Dubailand

Dubailand

Image by Dubailand, Finborough Theatre

Daniel Nelson


 “The beach in all its white-sanded glory. A palm tree reflected in the windscreen of a moving car. A man swings a golf club. An Emirati couple having dinner, he talks – she laughs. Fireworks cascade down skyscrapers.”

 

That’s Dubai through the eyes of a team selling property in ever-higher towers, conjuring up a desert dream.

 

 There is, of course, an underside, too – of South Asian workers trapped in arduous, often dangerous jobs, in a repressive labour system, separated from their families, immobilised by confiscation of their passports.

 

British-Lebanese playwright Carmen Nasr yokes these disparate lives together in Dubailand and forces us to look and decide: is it paradise up there on the 88th floor, amidst the twinkling lights (“I’m in the future and I’m building one of the highest buildings, in the best city in the world… Everything here is beautiful.”)? Or is it exploitation, part of a severely policed, sanitised world?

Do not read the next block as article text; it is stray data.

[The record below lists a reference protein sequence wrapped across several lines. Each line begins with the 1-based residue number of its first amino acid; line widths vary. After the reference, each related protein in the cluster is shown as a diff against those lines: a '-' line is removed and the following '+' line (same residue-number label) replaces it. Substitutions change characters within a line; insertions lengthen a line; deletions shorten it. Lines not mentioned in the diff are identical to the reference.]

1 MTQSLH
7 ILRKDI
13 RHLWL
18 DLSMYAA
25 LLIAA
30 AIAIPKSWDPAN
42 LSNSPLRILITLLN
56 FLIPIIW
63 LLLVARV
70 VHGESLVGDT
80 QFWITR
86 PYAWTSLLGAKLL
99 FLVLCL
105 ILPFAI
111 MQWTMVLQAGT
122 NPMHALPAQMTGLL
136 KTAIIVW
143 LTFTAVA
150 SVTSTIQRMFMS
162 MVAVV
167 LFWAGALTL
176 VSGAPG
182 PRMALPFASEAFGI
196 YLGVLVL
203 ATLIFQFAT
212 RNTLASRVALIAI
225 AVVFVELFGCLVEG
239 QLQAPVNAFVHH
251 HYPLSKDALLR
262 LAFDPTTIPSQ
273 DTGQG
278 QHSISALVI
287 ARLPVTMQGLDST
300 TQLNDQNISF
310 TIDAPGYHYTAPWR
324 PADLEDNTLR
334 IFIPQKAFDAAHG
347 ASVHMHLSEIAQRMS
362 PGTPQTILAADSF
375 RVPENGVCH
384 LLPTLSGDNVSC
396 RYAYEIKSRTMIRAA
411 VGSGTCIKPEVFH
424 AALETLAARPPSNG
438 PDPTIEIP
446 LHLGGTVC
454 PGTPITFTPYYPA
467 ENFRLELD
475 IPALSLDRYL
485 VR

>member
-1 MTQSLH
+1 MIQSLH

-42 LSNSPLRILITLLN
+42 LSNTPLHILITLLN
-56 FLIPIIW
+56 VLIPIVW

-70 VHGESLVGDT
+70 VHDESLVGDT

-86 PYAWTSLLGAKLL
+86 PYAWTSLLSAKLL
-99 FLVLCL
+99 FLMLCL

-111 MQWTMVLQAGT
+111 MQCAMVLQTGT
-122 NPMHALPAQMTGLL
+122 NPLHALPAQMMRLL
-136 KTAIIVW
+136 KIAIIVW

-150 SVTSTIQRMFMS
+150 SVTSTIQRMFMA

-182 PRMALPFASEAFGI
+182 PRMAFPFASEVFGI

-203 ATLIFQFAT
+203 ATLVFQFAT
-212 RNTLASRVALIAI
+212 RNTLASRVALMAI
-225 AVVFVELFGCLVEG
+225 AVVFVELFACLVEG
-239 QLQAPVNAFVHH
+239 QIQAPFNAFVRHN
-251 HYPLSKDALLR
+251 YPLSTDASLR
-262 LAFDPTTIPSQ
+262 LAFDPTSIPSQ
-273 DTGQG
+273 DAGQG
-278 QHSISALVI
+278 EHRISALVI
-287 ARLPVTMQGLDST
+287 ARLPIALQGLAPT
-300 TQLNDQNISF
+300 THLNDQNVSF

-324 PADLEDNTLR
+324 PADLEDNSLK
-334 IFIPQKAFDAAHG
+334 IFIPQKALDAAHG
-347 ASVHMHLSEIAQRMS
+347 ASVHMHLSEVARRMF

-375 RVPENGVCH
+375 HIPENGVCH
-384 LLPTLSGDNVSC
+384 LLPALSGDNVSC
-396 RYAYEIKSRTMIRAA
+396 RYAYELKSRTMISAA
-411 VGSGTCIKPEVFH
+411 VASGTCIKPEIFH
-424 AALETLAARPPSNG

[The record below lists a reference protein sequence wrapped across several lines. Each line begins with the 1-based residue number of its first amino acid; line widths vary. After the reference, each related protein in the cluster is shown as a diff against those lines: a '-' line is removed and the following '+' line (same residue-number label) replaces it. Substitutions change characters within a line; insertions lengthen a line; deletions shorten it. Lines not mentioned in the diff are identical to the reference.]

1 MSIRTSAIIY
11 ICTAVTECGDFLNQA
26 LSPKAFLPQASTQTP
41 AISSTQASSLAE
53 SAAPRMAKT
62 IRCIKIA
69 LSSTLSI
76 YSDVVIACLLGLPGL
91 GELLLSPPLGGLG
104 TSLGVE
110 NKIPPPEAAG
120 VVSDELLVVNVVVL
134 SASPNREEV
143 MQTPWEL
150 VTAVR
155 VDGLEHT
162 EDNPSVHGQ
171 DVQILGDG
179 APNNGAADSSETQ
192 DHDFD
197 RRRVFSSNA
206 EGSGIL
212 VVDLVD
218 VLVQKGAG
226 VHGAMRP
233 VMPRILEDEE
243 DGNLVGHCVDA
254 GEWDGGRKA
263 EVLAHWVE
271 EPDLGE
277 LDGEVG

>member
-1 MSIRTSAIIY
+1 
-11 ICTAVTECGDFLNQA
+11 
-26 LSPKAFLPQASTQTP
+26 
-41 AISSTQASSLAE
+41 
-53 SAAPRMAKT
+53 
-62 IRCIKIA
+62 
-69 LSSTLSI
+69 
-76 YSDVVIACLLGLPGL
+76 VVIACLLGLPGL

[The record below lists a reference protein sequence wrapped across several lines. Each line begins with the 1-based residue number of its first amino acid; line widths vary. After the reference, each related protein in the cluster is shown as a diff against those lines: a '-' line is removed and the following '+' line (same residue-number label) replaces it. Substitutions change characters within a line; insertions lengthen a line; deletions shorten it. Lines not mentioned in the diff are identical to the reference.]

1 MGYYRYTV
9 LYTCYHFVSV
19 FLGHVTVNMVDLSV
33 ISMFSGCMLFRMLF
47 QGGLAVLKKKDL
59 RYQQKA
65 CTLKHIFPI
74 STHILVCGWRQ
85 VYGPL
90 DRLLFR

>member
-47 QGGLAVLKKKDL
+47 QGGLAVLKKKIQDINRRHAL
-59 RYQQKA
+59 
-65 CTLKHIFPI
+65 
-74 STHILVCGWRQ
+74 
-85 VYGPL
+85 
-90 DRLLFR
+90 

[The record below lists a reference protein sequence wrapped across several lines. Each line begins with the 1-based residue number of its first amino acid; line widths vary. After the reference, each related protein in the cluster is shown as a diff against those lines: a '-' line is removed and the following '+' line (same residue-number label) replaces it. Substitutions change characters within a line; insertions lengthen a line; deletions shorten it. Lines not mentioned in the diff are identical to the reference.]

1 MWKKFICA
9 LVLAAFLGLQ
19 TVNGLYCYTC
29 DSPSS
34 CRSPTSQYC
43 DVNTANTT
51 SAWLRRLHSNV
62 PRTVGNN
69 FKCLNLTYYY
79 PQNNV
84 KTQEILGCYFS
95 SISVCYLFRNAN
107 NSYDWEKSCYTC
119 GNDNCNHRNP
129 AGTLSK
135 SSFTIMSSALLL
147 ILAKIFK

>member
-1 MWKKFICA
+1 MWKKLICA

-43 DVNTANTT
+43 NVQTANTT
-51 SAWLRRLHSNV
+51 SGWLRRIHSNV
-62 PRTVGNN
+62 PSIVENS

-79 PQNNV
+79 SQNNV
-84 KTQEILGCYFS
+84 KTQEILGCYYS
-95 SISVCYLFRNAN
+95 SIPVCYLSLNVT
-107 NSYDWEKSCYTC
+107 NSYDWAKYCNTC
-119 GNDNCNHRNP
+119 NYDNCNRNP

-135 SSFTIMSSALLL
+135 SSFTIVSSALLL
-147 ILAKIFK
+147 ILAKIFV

What the play doesn’t explicitly pell out is that the two perspectives are both perspectives of migrants: the poor, predominantly Asian migrants who are shovelled into Dubai to build its brave new world, and who account for perhaps 70 per cent of population, and the better-off, primarily Western migrants who are business executives or residents, forming about three per cent of the population. The latter like to call themselves expats, but, like their fellow migrants, they have gone to live in another country because they believe it will improve their lives.


The plot unfolds thanks to the intervention of that  well-word cliché, a visiting journalist, and there’s little depth of character, but Nasr gives both viewpoints some good lines and moves events along with the speed and smoothness of a high-rise elevator. She also effectively spears odd quirks of expat behaviour and excitable humour.


It’s entertaining and provides a provocative starting point for a post-show dinner discussion of the advantages and disadvantages of Dubai building sites for the territory’s 570,000 imported workers.


 It really makes you think about that fabulous view from the 88th floor.

 

* Finborough Road, London SW10, until 21 February. Info: 0844 847 165/  http://www.finboroughtheatre.co.uk/

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